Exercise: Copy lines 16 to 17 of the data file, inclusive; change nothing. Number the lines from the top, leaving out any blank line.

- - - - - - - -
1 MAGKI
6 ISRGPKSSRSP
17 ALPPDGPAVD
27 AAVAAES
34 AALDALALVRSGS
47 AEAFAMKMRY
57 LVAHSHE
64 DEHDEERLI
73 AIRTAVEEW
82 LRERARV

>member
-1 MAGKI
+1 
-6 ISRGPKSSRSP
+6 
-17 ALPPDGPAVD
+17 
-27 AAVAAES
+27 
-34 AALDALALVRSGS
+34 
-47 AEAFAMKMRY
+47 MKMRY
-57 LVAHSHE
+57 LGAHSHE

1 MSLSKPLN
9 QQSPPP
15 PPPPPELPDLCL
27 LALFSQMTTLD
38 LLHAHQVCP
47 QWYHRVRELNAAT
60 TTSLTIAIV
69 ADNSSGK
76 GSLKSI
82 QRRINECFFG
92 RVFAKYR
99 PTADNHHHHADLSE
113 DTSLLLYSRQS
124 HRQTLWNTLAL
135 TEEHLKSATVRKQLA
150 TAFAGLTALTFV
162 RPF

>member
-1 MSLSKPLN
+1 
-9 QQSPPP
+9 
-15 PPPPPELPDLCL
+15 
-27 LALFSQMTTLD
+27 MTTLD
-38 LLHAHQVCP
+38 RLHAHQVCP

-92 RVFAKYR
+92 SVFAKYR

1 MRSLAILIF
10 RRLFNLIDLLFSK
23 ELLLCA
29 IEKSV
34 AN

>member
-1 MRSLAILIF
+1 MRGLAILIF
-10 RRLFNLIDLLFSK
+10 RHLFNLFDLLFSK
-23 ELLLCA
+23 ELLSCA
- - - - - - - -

-17 ALPPDGPAVD
+17 